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View Full Version : [SOLVED] Deleting rebellious environment variable



UltraZone
February 19th, 2011, 08:21 AM
Hello all, I'm having a bit of a problem with a pesky old environment variable that I created maybe a year ago or so, now I would like to change it and for the life of me, this thing is like a zombie! It just won't die! huh? Ok, so, I did my due diligent research, I checked all these common files where environment variables are strewn around, to see if I did indeed set it in there and forgot about it: /etc/bash.bashrc, /etc/environment, ~/.profile, ~/.bashrc . Nothing. So just to be clear, I got this environment variable that I set a long time ago, now when I open a terminal and type "zombie_variable=newstuff; export zombie_variable", it sets it only for that session of terminal. If I start another terminal and do "env" the oldstuff comes up. I just can't seem to be able to either kill the variable or change its content permanently... where should I look?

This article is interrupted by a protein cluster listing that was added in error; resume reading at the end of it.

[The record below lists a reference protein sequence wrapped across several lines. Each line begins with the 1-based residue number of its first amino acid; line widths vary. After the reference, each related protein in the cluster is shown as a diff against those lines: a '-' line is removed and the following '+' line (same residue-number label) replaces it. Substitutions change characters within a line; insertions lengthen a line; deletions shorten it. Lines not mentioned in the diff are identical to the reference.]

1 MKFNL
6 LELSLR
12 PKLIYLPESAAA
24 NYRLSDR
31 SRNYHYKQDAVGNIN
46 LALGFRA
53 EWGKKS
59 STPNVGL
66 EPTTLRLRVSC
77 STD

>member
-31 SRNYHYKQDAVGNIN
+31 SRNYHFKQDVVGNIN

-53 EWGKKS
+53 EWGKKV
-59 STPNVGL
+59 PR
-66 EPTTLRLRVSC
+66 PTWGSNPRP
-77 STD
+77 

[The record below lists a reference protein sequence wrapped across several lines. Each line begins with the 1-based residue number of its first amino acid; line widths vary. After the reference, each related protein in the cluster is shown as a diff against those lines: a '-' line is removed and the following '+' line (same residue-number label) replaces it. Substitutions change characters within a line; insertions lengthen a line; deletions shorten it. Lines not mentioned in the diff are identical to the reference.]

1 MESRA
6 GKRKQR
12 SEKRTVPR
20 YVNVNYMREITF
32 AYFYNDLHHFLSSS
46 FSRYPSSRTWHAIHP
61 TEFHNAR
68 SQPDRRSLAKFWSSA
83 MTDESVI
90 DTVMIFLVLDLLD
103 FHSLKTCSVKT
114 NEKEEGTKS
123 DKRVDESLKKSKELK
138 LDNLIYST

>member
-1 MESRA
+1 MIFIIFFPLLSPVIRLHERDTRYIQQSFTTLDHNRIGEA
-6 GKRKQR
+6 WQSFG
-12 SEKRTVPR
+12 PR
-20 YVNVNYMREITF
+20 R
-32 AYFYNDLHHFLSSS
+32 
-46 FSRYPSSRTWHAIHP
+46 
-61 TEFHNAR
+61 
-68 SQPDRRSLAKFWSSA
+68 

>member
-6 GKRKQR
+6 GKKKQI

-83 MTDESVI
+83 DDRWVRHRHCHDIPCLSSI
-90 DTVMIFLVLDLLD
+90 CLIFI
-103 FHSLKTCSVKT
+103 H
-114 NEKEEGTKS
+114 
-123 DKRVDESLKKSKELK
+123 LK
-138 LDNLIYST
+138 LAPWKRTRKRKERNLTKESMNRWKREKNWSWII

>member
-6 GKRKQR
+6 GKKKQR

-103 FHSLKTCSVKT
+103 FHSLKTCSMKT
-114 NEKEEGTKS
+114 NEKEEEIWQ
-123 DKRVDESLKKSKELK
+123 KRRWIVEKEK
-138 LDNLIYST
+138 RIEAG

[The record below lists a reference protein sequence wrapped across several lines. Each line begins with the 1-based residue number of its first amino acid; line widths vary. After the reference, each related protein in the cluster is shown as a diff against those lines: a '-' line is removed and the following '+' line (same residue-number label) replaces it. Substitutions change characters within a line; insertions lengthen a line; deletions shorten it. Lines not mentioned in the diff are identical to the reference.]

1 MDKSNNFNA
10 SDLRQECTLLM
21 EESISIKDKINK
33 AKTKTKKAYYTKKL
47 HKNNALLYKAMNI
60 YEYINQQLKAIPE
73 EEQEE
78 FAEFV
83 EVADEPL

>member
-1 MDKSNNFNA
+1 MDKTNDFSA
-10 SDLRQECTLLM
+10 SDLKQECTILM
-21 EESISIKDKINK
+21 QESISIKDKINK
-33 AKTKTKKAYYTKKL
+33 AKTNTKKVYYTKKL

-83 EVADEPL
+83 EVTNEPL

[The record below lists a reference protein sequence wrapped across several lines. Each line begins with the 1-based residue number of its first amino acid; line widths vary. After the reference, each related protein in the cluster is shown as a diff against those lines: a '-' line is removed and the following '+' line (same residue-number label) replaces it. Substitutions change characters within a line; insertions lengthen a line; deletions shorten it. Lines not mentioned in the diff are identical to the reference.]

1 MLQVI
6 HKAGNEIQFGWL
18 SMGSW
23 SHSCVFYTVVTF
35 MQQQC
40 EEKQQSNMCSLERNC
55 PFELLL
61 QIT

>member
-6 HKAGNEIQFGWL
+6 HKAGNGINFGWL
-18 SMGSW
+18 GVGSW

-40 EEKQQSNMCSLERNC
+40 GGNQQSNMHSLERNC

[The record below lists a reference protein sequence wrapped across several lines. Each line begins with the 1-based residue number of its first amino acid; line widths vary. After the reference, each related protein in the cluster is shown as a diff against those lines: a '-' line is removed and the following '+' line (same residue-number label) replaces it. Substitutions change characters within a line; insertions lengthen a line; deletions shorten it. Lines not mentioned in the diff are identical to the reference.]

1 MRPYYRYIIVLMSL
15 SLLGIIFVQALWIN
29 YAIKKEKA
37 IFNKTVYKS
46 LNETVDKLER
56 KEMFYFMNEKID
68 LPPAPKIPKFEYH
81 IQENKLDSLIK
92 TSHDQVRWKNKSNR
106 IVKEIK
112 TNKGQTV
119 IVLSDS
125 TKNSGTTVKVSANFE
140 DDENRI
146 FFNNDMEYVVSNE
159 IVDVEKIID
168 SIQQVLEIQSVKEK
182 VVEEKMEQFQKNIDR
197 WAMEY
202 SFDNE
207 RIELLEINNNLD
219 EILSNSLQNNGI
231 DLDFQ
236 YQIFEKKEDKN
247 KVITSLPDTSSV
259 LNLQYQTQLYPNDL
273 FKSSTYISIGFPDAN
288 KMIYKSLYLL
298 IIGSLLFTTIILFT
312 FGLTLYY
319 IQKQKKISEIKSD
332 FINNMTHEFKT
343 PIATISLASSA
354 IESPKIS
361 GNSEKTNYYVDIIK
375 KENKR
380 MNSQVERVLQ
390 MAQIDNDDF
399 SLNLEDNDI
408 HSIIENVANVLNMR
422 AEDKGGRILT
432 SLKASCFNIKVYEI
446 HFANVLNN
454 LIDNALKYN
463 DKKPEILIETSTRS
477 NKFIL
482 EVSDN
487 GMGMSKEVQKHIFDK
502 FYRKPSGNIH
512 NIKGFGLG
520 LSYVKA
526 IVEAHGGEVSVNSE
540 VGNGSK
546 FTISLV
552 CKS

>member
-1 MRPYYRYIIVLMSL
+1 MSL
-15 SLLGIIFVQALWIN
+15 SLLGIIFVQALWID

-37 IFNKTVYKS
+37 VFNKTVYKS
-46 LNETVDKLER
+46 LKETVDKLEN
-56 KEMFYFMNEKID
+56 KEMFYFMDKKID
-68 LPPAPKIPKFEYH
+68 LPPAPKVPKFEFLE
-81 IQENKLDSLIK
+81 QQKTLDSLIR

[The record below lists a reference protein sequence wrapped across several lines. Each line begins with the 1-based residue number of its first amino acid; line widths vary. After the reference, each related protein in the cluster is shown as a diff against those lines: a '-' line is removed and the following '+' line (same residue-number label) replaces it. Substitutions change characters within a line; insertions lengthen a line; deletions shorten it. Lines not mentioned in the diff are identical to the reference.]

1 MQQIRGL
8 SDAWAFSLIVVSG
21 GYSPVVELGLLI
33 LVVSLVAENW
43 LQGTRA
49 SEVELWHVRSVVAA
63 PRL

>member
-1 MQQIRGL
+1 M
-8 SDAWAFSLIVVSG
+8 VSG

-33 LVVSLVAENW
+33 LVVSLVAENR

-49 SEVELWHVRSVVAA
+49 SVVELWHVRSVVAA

slakkie
February 19th, 2011, 08:41 AM
what is the name of the zombie variable?

You can also use the unset command.

unset ZOMBIE and it should be gone.. and/or use export ZOMBIE="" but, I guess finding where it is would be more usefull ;)

AlphaLexman
February 19th, 2011, 04:22 PM
This should do the trick, just change maxdepth to your liking.
find . -maxdepth 1 -type f | xargs grep "ZOMBIE_VAR="You may want to check in your $HOME directory and /etc/.

slakkie
February 19th, 2011, 07:22 PM
This should do the trick, just change maxdepth to your liking.
find . -maxdepth 1 -type f | xargs grep "ZOMBIE_VAR="You may want to check in your $HOME directory and /etc/.

grep -r ZOMBIE $HOME /etc will do the trick as well. maxdepth 1 is the same as grep ZOMBIE $HOME/* /etc/*

And there is no need for xargs:



find /etc $HOME -type f -exec grep ZOMBIE {} +
# or this one (is a bit slower)
find /etc $HOME -type f -exec grep ZOMBIE {} \;

UltraZone
February 25th, 2011, 08:38 AM
Slakkie: thanks, that first line of code did it. It turns out that the environment variable was buried deep in a shell script located in /etc/profile.d that was created automatically when I installed the program and configured it.

So, moral of the story is: environment variables could be located in ANY bash (or other shell) script file, created by a user or process.